CERC Allows Fortum Subsidiary To Retain Connectivity For 300 MW Karnataka Project

Highlights :

  • For the Fortum Subsidiary SolarOne, the order provides 9 months to get the project up and running.
  • The 300 MW project configuration has also been changed to 100 MW wind and 200 MW solar
CERC Allows Fortum Subsidiary To Retain Connectivity For 300 MW Karnataka Project

In an interesting order earlier this week, the Central Electricity Regulatory Commission allowed SolarOne Energy Private Limited, a subsidiary of Finnish major Fortum, to retain 300 MW connectivity it had been allotted from the Central Transmission Utility of India Limited (CTUIL).

The issue arose after CTUIL moved to cancel connectivity citing failure to sign PPA between SolarOne and SECI, following which SECI had withdrawn the LOA to SolarOne for the project in Karnataka.

The CERC therefore delved into the issue of whose fault it was to sign the PPA, the intent of the developer in this case and the investments already made into the project, and their right to move to the new , more liberal GNA (General network Access) regime with a fresh project of their own.

CERC noted that SECI failed to sign PPA within 90 days of the issuance of the LOA in terms of clause 20.1 of the RfS dated 14.07.2021. SECI approached the Petitioner after 1.5 years of issuance of LOA to sign PPA, which the Petitioner refused to sign. Considering the contention of the Petitioners, SECI vide letter dated 10.08.2023 permitted the Petition to exit from the LoA process without any penalty and annulled the LoA.

CTUIL had accordingly submitted that since SECI had annulled the LoAs and since the LoAs, which were the basis of the grant of connectivity, have been annulled, CTUIL revoked the Stage-II Connectivity of 300MW granted to the Petitioner in terms of the provision of Regulation 24.6 of the GNA Regulations. CTUIL also contended that whether Petitioner (SolarOne) was allowed to exit or was made to exit is immaterial and the consequences specified in the extant laws would have to apply.

SolarOne on the other submitted that the term ‘termination’ is mostly used when a party in any contractual arrangement fails to comply with its obligation envisaged under such arrangement, and consequently, there are some penalties with respect to such failure; however, that is completely missing in the present case, as SECI has allowed the Petitioners to exit the process without any liability and penalty since there was no default on the part of the Petitioner. Thus SolarOne  submitted that they are willing to retain the connectivity by submitting upfront the required Bank Guarantee and can be put to terms to demonstrate their seriousness and commitment in the implementation of the Project by providing land ownership/lease proof within 180 days of submission of Bank Guarantee.

Noting that SolarOne had made progress in the implementation of the project  with investment to the tune of INR 6,46,32,178 and has committed to investing around INR 10,64,28,78,452. It has already secured registered lease rights of 205 acres of land for a period of 29 years and 11 months. The Petitioner has also signed an agreement to lease around 300 acres with the landowners for further formalizing the registered lease rights agreements.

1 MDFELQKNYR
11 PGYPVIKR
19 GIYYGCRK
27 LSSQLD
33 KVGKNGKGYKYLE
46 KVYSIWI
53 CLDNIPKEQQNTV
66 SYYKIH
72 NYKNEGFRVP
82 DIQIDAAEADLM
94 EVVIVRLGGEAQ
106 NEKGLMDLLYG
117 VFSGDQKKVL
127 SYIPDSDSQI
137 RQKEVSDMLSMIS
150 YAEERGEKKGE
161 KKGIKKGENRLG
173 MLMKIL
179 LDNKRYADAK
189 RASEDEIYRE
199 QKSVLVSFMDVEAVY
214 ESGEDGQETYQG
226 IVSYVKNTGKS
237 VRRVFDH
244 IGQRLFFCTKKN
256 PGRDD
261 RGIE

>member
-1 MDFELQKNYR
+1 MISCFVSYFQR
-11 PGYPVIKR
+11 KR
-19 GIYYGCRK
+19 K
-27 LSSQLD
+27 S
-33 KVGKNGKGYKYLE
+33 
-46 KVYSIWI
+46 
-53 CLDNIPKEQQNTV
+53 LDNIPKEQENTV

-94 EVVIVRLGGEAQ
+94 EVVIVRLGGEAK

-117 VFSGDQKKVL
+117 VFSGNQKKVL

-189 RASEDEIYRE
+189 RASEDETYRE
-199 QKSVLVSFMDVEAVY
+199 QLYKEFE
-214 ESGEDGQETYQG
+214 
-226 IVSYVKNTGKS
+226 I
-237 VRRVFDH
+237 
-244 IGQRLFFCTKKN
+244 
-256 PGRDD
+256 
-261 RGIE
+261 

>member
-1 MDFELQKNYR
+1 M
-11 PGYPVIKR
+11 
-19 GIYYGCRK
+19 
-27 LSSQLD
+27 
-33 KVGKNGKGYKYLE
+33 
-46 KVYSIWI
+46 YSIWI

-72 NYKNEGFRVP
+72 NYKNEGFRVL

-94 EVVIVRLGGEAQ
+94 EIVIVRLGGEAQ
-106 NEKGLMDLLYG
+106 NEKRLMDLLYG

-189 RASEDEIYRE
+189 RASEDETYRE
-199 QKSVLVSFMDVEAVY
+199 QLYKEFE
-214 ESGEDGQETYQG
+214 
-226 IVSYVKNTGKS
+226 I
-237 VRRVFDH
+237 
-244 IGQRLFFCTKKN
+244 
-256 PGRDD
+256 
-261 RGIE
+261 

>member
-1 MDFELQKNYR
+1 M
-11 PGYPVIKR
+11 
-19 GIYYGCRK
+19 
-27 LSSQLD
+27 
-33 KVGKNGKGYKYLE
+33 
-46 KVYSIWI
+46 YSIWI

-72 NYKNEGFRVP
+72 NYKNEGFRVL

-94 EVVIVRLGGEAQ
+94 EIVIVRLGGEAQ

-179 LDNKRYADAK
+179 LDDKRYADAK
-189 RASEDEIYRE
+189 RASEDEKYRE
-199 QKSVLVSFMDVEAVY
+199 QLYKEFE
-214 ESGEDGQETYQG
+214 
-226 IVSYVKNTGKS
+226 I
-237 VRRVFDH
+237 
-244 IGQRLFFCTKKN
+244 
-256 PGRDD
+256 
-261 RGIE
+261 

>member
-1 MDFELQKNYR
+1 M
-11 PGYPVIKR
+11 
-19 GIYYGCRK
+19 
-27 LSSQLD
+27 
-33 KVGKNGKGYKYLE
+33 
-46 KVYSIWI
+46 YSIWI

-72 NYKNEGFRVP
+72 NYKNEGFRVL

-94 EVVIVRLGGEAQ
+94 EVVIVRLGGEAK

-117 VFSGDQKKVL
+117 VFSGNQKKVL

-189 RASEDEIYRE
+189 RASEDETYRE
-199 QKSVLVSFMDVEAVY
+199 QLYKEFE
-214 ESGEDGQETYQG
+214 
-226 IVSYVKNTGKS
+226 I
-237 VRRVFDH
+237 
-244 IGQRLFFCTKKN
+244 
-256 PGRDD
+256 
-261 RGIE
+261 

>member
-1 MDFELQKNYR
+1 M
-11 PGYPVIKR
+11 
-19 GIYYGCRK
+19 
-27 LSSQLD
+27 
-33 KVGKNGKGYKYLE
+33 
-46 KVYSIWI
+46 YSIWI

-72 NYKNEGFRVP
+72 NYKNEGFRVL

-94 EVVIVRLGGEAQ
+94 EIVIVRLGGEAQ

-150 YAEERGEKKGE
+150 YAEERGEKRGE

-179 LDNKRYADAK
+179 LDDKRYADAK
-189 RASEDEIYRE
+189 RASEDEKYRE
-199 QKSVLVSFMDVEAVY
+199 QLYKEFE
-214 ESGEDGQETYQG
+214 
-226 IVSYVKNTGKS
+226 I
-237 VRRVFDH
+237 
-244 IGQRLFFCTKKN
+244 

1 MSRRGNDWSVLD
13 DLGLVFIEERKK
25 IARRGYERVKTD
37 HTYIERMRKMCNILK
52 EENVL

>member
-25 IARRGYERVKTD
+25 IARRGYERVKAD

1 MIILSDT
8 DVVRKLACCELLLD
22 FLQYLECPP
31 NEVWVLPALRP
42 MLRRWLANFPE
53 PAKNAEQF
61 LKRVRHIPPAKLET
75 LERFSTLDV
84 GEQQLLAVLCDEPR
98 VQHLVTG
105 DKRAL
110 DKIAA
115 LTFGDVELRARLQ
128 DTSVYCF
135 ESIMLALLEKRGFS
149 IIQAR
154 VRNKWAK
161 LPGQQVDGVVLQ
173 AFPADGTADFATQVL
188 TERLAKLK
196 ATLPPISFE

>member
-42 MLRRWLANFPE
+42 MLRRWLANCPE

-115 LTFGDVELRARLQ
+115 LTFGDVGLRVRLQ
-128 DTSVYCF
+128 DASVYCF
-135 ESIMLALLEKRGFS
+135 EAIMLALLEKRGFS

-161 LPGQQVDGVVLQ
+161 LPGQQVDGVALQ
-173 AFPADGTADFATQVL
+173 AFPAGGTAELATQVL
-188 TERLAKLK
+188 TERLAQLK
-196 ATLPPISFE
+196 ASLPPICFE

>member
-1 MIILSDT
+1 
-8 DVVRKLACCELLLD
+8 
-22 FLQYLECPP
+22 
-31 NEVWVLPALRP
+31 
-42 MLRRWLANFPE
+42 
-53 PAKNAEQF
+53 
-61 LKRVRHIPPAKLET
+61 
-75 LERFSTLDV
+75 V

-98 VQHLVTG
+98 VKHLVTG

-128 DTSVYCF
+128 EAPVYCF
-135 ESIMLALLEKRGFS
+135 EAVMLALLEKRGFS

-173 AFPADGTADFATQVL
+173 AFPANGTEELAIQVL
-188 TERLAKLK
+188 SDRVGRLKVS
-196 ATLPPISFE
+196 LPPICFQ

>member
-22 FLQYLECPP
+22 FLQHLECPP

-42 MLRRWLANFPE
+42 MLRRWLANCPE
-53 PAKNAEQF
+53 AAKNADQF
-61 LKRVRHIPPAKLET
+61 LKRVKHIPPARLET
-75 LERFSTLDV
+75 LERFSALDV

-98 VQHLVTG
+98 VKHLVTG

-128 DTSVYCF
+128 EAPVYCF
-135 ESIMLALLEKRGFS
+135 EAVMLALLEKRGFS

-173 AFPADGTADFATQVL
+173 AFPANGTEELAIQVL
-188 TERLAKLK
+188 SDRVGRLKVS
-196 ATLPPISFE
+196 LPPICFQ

It did note that engaging with Suzlon Energy for delivery and supply of Wind Turbine Generators for a 100 MW capacity of value INR 598,83,64,000/- was a surprise, as it was not made clear when the project shifted to a hybrid project from a solar project. A  PV module manufacturer for delivery and supply of 200 MW AC solar modules of value INR 433,45,76,064/-, and engaged with Ipower Renewable Energy Private Limited and Energy Systems Private Limited for procurement of land on lease, vide agreements dated 14.08.2023 and 28.03.2023 respectively has also been done.

Further, it has already executed Agreement to Lease deeds of about 346 acres of land by expending INR 70,80,000 in favour of various landowners and land aggregators.

Noting that even though SolarOne had  been holding on to the Connectivity since June 2022, which is approximately two years. CERC decreed that in exercise of its powers under Regulation 41 and Regulation 42 of the GNA Regulations, it was hereby relaxing the provisions of Regulation 24.6 and allow SolarOne to convert each of their Connectivity granted under LOA route to any other route as provided for in Regulation 5.8(xi) of the GNA Regulations, subject to fulfilling key conditions including submitting the Land documents or Land BG in terms of Regulation 5.8(xi) of the GNA Regulations for full 300 MW Connectivity each .

After the annulment of the LoAs, the SCODs of the projects mentioned under LoA do not hold under both the Petitions. Considering that nearly two years have elapsed since the granting of connectivity and the Petitioners have shown that considerable progress has already been made in the projects, CERC gave nine (9) months from the issuance of this order to commission the project. The milestones for achieving Financial closure and the release of 10% of the project cost under equity as required under Regulations 11(A) and 11(B) of the GNA Regulations shall have to be achieved within six months of the issue of this Order.  Any misses would give CTUIL the right to terminate the connectivity.

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